The first round of voting in the French election takes place today (Sunday), with the election itself culminating two weeks later on April 24. Emmanuel Macron is seeking to win a second term in office after beating Marine Le Pen in the last presidential election in 2017. He had been widely expected to enjoy a reasonably comfortable victory in this year’s election, but the latest polls suggest his right-wing rival Ms Le Pen is closing the gap.
His campaign has been extremely short as he turned his attention towards trying to broker a peace deal between Russia and Ukraine, which saw him travel to Moscow for crunch talks with Russian counterpart Vladimir Putin.
Mr Macron held his one and only rally so far last weekend in a stadium just outside Paris that saw him warn 35,000 supporters over the risk of a Brexit-style upset in the upcoming election.
But he has come under furious attack from French MEP Nicolas Bay, the former General Secretary of Ms Le Pen’s National Rally who is now with Eric Zemmour’s Reconquête! party
When asked about Mr Macron’s delayed and short election campaign, Mr Bay told Express.co.uk: “If there is a tactic, it is a tactic of withdrawal.
“Emmanuel Macron wanted his campaign to be as short as possible to avoid having to confront his disastrous record.
“He runs away from debates with the other candidates, he runs away from interviews, he even runs away from the voters and does not organise meetings.
“He does nothing, says nothing. Who can even really pretend to know what he thinks?
“He doesn’t want to campaign because he is trying to control as best he can an image that would be extremely negative if he had to face a real democratic debate.”
The early part of his presidency was dominated by the “Yellow Vests” protests, the weekly demonstration that began in November 2018 and often saw protestors violently clash with police and vandalise structures.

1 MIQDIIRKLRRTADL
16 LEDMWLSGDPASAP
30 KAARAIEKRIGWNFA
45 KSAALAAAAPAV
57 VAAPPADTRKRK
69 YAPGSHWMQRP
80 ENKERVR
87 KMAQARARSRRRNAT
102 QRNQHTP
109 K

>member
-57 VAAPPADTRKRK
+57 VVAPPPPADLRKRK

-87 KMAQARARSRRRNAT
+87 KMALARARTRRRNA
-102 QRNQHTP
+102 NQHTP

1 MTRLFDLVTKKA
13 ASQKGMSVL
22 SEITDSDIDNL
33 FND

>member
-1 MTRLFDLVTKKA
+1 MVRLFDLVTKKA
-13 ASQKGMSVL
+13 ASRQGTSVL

The movement, which had attracted nearly one million signatures through an online petition, was initially motivated by surging crude oil and fuel prices, the high cost of living and economic equality.
Furious protestors had claimed a disproportionate burden of taxation in France was falling on the working and middle classes.
But Mr Macron is still trying to fight off even more economic pressures after French inflation surged past five percent last month – significantly up from 4.2 percent recorded in February.
Last month, French consumer confidence also plummeted to its lowest point in more than a year as inflation fears start to take a firm grip on the country.
The INSEE official stats agency said its consumer confidence index fell to 91 points from 97 in February, plunging significantly following Russia’s invasion of Ukraine.
This result, the lowest since February 2021, fell short of economists’ forecasts for 94 points on average in a Reuters poll.
The French President has also sparked fury among older voters by vowing to push up the retirement age from 62 years to 65.
During his election rally last weekend, Mr Macron warned thousands of his supporters during a rally not the assume he will win the election, pointing to Brexit as an example of unexpected political outcomes.
He said: “Don’t believe the commentators or the opinion polls who say it’s impossible, unthinkable, who say ‘the election is already won and it’ll all be fine’.
“Look at us, look at you, five years ago. People said it was impossible.
“Look at Brexit and so many elections where the result seemed improbable but did actually happen.”